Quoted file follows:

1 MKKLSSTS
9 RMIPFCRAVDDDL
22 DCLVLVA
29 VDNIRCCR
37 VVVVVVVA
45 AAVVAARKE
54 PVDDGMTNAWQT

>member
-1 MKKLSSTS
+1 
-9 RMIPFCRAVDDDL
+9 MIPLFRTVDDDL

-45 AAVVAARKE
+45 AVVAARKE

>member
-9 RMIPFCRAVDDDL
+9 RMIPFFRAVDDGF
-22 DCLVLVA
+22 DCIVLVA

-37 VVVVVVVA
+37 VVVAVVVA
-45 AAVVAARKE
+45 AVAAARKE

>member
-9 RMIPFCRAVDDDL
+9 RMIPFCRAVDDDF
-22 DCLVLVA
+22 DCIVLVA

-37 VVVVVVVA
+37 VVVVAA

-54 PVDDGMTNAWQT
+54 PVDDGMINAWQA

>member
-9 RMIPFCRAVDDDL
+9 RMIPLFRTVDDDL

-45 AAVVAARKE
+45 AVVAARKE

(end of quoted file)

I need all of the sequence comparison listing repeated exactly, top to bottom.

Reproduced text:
1 MKKLSSTS
9 RMIPFCRAVDDDL
22 DCLVLVA
29 VDNIRCCR
37 VVVVVVVA
45 AAVVAARKE
54 PVDDGMTNAWQT

>member
-1 MKKLSSTS
+1 
-9 RMIPFCRAVDDDL
+9 MIPLFRTVDDDL

-45 AAVVAARKE
+45 AVVAARKE

>member
-9 RMIPFCRAVDDDL
+9 RMIPFFRAVDDGF
-22 DCLVLVA
+22 DCIVLVA

-37 VVVVVVVA
+37 VVVAVVVA
-45 AAVVAARKE
+45 AVAAARKE

>member
-9 RMIPFCRAVDDDL
+9 RMIPFCRAVDDDF
-22 DCLVLVA
+22 DCIVLVA

-37 VVVVVVVA
+37 VVVVAA

-54 PVDDGMTNAWQT
+54 PVDDGMINAWQA

>member
-9 RMIPFCRAVDDDL
+9 RMIPLFRTVDDDL

-45 AAVVAARKE
+45 AVVAARKE